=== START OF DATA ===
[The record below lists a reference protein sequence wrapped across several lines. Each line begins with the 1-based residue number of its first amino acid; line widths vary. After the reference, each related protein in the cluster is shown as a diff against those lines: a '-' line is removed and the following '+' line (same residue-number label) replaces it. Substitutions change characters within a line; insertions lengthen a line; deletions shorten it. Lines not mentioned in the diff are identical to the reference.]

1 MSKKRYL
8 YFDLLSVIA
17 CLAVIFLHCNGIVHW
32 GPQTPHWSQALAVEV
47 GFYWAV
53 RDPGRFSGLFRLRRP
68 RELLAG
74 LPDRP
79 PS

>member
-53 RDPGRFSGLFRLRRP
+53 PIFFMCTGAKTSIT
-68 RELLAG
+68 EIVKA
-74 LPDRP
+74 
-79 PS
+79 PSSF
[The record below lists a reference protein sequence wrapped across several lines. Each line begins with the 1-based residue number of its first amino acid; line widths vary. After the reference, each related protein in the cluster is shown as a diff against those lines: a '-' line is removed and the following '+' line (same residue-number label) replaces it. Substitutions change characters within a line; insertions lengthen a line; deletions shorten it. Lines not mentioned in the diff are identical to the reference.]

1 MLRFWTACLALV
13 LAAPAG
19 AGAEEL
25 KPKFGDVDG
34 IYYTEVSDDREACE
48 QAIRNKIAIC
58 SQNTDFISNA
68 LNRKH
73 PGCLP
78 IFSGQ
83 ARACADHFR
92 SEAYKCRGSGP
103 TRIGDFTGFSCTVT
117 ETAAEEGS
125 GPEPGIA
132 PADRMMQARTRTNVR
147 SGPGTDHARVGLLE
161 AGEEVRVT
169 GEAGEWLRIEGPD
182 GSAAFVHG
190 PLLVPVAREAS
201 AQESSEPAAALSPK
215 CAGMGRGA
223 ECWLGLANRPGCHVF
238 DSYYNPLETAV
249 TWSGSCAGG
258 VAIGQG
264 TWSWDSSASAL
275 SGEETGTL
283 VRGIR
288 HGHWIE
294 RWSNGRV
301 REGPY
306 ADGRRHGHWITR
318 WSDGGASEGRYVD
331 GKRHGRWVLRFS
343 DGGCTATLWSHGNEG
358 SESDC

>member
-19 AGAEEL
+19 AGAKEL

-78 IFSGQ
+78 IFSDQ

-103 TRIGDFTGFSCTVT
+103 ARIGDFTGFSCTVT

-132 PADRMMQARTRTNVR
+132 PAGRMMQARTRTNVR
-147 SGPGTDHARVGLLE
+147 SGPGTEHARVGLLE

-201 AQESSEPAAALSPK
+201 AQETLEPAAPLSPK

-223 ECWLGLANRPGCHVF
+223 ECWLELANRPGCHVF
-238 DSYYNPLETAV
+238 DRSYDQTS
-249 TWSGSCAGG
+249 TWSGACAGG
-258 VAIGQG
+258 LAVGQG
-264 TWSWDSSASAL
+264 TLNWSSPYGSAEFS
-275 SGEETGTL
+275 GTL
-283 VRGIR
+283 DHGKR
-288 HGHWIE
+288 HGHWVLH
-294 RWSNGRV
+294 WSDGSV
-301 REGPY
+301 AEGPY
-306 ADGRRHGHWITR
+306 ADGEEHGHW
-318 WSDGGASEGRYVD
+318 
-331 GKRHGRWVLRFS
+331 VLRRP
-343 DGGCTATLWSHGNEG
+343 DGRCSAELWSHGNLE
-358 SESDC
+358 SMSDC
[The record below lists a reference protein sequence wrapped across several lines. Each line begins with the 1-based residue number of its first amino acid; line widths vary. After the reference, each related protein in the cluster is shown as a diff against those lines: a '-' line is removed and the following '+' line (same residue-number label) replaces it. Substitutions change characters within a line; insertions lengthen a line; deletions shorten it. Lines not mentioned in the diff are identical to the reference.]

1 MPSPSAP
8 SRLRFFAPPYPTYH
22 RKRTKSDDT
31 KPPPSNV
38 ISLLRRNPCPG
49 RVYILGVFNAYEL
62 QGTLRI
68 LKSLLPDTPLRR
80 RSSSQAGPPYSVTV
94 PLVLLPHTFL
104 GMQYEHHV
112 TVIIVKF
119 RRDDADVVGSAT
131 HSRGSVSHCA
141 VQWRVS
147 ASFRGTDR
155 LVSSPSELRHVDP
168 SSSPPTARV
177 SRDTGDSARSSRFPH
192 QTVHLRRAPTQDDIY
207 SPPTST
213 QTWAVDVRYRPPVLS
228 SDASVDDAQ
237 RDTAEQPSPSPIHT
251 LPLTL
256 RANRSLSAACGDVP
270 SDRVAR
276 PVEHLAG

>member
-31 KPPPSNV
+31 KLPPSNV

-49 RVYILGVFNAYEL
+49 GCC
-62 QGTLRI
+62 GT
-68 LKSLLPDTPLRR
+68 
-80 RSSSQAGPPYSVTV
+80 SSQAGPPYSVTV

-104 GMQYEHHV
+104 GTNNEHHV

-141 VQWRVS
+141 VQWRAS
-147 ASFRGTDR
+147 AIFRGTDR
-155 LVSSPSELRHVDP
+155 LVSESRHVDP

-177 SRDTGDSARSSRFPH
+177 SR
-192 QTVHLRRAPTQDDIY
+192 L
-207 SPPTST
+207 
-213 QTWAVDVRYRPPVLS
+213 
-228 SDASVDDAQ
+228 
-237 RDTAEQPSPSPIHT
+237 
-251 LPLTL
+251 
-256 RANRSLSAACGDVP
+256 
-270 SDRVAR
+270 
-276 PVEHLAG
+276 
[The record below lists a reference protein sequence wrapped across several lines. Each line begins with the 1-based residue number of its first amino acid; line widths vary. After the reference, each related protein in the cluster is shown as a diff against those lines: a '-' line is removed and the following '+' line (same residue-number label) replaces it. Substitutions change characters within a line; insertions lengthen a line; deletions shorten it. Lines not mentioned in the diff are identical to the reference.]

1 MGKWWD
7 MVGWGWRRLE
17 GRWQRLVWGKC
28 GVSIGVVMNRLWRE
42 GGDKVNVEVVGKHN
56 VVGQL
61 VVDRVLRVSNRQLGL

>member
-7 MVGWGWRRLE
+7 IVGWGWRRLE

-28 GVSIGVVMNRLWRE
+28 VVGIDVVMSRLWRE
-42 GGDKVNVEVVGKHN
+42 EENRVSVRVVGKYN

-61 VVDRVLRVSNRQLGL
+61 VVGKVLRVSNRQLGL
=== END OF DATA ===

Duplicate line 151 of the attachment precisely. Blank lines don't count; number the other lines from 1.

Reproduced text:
+177 SR